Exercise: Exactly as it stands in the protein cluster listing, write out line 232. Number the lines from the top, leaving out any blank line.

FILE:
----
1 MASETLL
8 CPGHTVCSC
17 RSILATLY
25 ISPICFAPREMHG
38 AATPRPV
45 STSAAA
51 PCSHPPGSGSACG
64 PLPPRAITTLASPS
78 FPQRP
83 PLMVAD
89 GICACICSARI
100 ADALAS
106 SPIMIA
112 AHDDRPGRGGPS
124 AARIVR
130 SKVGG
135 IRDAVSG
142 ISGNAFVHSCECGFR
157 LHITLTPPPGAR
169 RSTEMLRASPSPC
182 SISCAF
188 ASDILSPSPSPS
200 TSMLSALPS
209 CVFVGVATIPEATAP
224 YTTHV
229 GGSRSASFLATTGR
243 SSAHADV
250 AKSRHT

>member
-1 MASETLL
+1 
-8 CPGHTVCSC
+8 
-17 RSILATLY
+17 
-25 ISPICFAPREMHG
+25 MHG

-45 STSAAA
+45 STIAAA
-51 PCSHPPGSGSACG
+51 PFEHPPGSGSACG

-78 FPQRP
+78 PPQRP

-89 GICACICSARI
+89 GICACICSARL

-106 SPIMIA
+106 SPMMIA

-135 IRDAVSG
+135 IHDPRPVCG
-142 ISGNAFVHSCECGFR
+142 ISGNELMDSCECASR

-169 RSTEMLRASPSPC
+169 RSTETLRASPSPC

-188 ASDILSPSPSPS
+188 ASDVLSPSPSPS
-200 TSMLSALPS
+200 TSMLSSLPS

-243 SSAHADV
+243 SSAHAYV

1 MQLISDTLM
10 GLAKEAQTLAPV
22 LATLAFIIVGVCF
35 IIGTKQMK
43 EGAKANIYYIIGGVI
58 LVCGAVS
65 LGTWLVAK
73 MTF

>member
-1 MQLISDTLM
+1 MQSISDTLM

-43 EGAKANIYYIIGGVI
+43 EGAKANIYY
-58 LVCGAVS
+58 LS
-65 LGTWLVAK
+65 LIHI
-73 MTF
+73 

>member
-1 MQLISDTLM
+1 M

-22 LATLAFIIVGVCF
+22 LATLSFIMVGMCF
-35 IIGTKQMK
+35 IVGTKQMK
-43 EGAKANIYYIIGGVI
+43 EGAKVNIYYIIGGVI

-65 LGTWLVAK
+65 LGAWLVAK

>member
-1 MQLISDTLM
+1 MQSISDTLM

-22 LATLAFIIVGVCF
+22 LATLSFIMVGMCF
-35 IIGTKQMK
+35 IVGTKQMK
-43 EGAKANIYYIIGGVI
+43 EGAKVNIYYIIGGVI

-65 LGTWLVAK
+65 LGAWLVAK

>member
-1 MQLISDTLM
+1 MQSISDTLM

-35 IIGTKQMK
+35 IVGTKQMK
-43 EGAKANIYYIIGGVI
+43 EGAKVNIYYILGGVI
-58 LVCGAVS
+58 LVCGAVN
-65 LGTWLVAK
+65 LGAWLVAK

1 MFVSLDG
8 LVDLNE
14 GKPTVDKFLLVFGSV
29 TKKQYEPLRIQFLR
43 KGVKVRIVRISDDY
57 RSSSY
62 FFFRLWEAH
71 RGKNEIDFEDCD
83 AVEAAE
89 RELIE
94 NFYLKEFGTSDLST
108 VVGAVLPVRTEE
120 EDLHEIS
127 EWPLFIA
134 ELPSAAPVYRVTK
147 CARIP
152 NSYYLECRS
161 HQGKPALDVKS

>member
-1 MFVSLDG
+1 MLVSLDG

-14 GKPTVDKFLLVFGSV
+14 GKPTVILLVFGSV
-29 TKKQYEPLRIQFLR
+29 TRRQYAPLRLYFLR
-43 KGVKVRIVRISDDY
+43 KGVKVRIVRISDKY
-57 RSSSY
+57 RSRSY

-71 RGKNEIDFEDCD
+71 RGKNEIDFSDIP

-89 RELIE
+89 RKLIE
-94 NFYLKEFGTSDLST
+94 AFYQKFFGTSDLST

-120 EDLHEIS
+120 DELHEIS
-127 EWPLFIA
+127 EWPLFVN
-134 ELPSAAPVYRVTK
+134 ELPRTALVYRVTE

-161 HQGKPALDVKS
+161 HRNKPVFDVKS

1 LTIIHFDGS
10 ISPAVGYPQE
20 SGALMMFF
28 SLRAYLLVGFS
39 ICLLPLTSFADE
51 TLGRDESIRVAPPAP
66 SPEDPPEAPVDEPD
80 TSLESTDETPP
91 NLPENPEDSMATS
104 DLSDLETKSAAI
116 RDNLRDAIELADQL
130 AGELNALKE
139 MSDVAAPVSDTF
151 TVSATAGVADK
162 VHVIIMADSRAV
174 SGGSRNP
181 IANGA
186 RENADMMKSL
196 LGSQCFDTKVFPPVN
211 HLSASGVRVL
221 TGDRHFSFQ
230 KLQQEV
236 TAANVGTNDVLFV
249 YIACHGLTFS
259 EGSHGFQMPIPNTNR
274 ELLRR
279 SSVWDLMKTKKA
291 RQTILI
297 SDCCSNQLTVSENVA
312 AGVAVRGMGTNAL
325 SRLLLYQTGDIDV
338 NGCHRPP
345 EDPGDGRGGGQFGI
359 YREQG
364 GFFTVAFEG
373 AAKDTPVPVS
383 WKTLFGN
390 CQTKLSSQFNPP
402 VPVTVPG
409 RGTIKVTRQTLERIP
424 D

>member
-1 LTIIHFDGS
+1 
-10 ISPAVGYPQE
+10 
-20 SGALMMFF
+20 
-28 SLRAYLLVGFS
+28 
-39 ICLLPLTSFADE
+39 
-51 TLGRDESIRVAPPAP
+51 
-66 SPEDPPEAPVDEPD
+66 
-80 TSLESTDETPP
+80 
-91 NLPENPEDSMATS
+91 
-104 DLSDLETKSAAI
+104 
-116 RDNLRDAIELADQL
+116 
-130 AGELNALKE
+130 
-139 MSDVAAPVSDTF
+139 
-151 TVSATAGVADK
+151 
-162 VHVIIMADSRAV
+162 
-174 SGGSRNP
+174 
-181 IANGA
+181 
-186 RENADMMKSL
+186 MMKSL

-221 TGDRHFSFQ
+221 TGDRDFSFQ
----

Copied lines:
+186 MMKSL